DNA testing of wood from high-value bigleaf maple trees has led to the landmark prosecution of four timber thieves in the United States.
Researchers at the University of Adelaide in South Australia were approached in 2012 by officers from the US Forest Service following the felling and theft of bigleaf maples from the Gifford Pinchot National Forest in Washington State.
Four defendants charged with the theft recently pleaded guilty in a case that marks the first time the US government has prosecuted for illegal interstate trade of wood products under the Lacey Act.
The Lacey Act is an American wildlife protection law that was amended in 2008 to include plants, making it illegal to trade in illegally sourced wood products.
University of Adelaide Research Fellow Dr Eleanor Dormontt manages the University’s timber tracking activities.
Dr Dormontt said the university became involved in 2012 when a US Forest Service agent read an article in local trade magazine Timber West about the work of Professor Andrew Lowe – a world leader in using DNA methods to identify timber – and his team in at the University of Adelaide.
“He took the initiative to give Professor Lowe a call here in Adelaide and from there we built a joint project bringing in various other parties that could bring expertise and finance to make it a reality,” Dr Dormontt said.
DNA taken from big leaf maple stumps in the Gifford Pinchot National Forest were matched with wood samples seized from the mill of the alleged thieves.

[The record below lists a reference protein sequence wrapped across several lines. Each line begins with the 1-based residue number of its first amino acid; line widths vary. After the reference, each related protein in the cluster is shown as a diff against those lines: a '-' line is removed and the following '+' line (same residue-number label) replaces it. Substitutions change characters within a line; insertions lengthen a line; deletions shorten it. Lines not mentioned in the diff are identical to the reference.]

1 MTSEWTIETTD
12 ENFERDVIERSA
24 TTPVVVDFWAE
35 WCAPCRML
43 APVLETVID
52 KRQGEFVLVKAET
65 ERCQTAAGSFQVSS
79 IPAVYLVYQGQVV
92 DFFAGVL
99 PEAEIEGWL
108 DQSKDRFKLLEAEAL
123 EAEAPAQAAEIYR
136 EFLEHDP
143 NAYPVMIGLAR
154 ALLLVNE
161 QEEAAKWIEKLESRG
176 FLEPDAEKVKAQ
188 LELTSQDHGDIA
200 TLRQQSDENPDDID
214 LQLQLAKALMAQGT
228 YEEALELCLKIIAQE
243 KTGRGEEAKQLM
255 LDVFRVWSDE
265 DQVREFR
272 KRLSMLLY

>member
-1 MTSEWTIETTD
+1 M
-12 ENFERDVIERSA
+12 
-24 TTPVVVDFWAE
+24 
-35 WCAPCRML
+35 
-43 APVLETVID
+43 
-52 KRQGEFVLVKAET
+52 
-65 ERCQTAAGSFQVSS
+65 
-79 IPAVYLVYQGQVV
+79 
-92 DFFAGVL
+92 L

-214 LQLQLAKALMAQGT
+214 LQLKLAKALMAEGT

The wood samples were sent to the other side of the world for testing at the university in South Australia.
Researchers from the university’s Environment Institute developed DNA markers for the bigleaf maple population. They joined the US Forest Service and timber-tracking specialists Double Helix Tracking Technologies, with help from World Resources Institute, to develop the first DNA profiling reference database for the species. It’s the only one of its kind for trees that has been validated for use in court proceedings.
“This project has been a fantastic team effort here at Adelaide and we are all really proud that our work has helped secure such a landmark conviction,” Dr Dormontt said.
The bigleaf maple is the largest of all maple trees and possesses a high-value ornamental wood used for making musical instruments such as violins, guitars and piano frames.
Distortions in maple wood grain can create patterns prized by woodworkers.
When milled, a single log of maple can be used to make products worth more than USD $100,000.
Dr Dormontt said the US Forest Service, which estimates $1 billion worth of timber a year is stolen from private and public land in the United States alone, is keen to work with the university on future cases.
Professor Lowe, the University of Adelaide’s Chair of Conservation Biology and Chief Scientific Officer of Double Helix, said the technology could be used as a certification tool to verify whether bigleaf maple had been legally harvested.
“Our database indicates that, with these markers, the likelihood of two trees having the same DNA profile is as low as one in 428 sextillion; there are thought to be approximately 70 sextillion stars in the universe,” Prof Lowe said.
The DNA markers that were developed for this study have been peer-reviewed and were recently published in the journal Conservation Genetic Resources.